A-Train Symposium, April 18-21, 2017

Registration is now open for the 3rd International A-Train Symposium, to be held in Pasadena, California, April 18-21, 2017. For over a decade, the A-Train Constellation has successfully collected a uniquely comprehensive environmental dataset. The symposium will be an opportunity to learn and exchange information about A-Train scientific breakthroughs and to highlight how Earth science has benefitted from the long, continuous, multi-sensor dataset. Please visit for more information.

NASA Science Program Support Office 2016 Annual Report

The Science Program Support Office (SPSO) supported 25 domestic and international science conferences and public events in FY2016. The SPSO strives to provide an inspiring and interactive venue for every event during the year, using a unique storytelling approach that allows a variety of audiences worldwide to connect with NASA Science. The 2016 Annual Report provides a broad overview of these activities, along with details about new Hyperwall stories, publications, social media, key partnerships, and more!

Orchestrating NASA’s Fleet of Earth Observing Satellites

NASA’s current satellite fleet includes 20 Earth-observing missions. While each satellite performs independent mission work, some augment their science capabilities by flying in close, coordinated proximity to one another as part of a constellation—e.g., the Afternoon Constellation, or “A-Train.” Maintaining the orbits of each of these missions and keeping them all safely operating presents daily challenges. On page 4 of the March-April issue of The Earth Observer, we provide an overview of NASA’s Earth Science Mission Operations (ESMO) Project.

Learn about NASA's CYGNSS Mission!

This brochure provides an overview of NASA's Cyclone Global Navigation Satellite System (CYGNSS) mission--NASA’s first satellite mission to measure surface winds in the inner core of tropical cyclones, including regions beneath the eyewall and intense inner rainbands that could not previously be measured from space. These measurements will help scientists obtain a better understanding of what causes variations in tropical cyclone intensity, helping to improve our ability to forecast tropical cyclones such as Hurricane Katrina.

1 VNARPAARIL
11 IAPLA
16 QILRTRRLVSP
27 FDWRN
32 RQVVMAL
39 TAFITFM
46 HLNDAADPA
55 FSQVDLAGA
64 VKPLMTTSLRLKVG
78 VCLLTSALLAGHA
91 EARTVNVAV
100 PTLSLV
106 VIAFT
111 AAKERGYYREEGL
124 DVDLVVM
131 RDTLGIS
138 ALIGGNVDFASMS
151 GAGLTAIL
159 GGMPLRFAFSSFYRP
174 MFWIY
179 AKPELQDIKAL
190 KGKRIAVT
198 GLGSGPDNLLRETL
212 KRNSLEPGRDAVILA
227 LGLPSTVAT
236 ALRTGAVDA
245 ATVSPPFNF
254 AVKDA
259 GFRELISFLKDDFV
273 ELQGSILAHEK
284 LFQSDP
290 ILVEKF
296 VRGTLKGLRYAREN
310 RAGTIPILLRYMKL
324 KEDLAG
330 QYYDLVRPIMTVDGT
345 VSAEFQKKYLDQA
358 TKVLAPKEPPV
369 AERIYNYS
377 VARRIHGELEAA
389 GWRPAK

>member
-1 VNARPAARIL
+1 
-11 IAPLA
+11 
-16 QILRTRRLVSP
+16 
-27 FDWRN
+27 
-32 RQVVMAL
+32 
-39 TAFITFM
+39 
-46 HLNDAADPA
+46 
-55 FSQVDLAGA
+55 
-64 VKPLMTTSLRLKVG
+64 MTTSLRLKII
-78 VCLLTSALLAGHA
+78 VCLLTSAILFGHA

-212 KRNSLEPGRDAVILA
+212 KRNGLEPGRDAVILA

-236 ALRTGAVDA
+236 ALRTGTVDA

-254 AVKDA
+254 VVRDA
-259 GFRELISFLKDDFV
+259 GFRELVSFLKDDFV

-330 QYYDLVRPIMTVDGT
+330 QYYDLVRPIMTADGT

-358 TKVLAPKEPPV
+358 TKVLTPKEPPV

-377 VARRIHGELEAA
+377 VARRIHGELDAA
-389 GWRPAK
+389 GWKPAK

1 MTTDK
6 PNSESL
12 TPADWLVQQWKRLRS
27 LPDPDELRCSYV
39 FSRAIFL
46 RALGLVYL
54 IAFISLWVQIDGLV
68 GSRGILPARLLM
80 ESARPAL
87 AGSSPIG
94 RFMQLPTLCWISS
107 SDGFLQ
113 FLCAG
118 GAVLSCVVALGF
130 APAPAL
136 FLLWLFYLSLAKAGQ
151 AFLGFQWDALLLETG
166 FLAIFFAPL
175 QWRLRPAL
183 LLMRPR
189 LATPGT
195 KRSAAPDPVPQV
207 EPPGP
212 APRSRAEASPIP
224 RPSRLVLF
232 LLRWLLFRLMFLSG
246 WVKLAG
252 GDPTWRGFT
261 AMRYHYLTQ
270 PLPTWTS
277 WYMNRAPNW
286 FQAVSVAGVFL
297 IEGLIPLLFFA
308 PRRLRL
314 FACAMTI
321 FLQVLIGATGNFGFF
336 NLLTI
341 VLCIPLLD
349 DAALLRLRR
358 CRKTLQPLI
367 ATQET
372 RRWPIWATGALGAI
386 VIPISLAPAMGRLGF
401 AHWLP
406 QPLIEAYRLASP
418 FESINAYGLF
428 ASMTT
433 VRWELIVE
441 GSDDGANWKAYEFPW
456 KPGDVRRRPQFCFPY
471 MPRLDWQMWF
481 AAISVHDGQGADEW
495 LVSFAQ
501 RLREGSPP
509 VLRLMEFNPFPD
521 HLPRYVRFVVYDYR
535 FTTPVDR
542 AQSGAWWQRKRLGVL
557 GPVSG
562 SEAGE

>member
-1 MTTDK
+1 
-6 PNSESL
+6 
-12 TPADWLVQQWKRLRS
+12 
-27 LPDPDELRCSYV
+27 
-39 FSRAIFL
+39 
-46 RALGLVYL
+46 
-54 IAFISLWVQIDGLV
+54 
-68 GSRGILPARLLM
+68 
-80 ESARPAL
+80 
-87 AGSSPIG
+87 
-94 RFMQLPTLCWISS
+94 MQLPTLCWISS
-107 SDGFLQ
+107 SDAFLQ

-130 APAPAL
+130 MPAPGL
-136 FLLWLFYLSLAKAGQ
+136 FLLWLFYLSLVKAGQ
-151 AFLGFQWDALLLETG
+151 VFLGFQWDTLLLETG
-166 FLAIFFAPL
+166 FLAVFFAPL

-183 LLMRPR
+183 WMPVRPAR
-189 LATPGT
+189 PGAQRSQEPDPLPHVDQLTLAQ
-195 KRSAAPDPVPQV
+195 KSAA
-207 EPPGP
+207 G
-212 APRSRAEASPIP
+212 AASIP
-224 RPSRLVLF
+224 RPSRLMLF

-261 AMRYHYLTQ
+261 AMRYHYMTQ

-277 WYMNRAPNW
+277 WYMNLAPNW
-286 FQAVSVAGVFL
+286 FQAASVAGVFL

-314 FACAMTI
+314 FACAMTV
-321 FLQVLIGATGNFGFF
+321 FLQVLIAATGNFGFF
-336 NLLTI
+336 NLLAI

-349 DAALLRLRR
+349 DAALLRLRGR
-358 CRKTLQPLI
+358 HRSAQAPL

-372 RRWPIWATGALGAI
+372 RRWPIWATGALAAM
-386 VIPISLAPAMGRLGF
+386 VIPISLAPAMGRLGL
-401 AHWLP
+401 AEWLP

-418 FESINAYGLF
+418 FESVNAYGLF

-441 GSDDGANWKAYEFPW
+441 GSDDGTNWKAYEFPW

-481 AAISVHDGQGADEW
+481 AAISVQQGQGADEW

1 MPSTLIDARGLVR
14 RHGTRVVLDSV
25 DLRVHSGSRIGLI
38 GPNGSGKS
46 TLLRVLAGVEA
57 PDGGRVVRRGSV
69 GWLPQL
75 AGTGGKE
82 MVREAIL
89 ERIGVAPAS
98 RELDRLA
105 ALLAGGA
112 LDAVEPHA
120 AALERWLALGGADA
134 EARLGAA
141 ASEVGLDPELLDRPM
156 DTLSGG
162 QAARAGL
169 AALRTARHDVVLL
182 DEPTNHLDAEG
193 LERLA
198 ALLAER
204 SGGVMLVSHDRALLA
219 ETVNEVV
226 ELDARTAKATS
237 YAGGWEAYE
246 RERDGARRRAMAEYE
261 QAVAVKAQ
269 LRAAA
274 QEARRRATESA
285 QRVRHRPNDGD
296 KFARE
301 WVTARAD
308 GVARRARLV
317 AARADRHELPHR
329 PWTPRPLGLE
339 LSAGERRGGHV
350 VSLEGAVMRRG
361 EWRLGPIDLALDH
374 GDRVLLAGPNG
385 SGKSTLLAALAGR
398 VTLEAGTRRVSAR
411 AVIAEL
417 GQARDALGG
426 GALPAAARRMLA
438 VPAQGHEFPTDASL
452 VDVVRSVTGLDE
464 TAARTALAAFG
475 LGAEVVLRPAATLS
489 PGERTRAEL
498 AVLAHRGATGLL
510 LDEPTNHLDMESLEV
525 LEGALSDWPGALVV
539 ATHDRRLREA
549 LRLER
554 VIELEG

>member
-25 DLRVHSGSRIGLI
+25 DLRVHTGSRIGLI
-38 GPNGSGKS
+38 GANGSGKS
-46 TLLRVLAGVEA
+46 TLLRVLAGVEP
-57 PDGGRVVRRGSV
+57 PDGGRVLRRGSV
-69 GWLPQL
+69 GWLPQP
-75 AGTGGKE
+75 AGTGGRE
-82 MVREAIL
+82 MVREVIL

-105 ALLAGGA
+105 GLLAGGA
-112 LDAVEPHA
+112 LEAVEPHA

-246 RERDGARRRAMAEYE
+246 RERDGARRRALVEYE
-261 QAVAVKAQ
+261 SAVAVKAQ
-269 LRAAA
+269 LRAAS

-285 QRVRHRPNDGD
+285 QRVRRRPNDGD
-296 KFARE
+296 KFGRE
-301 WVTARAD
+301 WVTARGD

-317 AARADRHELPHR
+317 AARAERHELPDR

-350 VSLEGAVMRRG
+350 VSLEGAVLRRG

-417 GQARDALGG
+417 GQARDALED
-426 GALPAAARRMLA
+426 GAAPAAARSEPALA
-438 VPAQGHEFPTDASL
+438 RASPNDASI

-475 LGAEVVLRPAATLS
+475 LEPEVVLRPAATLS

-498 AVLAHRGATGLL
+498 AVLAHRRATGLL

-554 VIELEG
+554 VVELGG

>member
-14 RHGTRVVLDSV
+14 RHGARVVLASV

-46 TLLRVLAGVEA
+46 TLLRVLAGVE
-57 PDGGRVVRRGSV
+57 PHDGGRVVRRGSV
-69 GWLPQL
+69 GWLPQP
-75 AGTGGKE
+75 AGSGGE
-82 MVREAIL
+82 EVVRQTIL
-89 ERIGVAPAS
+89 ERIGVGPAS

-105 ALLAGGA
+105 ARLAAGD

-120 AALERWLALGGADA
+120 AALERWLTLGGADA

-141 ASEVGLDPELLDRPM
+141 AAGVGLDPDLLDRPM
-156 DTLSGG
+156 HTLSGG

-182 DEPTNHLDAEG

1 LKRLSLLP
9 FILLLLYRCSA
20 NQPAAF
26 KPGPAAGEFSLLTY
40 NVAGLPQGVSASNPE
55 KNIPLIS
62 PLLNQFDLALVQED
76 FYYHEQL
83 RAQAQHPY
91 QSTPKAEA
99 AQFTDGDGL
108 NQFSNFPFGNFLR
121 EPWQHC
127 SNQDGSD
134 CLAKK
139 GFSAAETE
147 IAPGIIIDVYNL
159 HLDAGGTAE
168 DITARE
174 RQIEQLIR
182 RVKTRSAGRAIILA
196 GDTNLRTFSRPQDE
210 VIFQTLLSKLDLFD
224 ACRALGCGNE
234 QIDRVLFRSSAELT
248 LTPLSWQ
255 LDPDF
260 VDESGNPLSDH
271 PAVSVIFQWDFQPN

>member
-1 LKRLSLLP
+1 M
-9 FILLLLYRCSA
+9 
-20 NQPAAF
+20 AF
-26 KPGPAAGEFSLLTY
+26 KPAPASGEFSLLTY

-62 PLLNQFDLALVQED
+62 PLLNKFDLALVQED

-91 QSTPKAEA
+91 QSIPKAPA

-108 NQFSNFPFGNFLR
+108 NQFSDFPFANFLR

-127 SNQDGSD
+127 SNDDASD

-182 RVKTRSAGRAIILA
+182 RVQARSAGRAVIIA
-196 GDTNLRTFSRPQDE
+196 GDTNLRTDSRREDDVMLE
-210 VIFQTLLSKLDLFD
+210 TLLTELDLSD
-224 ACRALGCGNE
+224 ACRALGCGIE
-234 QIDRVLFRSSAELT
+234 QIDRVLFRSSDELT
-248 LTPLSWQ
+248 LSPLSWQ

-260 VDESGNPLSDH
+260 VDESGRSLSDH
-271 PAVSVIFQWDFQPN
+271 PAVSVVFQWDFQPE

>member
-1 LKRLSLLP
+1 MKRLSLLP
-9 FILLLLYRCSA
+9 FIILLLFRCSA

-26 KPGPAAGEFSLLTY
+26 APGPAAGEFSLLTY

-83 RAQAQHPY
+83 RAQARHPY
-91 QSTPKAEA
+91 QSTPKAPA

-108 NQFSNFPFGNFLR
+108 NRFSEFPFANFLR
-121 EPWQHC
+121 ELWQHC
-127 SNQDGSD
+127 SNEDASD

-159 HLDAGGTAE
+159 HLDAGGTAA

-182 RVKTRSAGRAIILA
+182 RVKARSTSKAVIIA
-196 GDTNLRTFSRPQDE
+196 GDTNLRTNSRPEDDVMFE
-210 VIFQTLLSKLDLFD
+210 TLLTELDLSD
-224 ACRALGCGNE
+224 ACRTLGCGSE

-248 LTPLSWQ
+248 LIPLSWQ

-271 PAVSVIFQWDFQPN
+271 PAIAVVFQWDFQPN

Join NASA for Earth Day

Join NASA at Union Station in Washington, DC to celebrate Earth Day, April 21-22, 2016.

EO-1 Celebrates 15 Years

Originally planned as a “one-year mission,” NASA’s Earth Observing-1 (EO-1) satellite celebrated the fifteenth anniversary of its launch on November 21, 2015. EO-1 was originally a technology testbed satel- lite, built quickly and inexpensively. EO-1 is finally heading for the end of its mission, which is pro- jected for October 2016. While the platform and its instruments are operating well, fuel reserves have been exhausted and the satellite has lost its orbital maintenance ability. The impressive milestone of reaching its 15-year anniversary, coupled with the impending end of the mission, provides an excellent time to review EO-1’s origins and goals, its expanded mission, and the utility of the data acquired so far.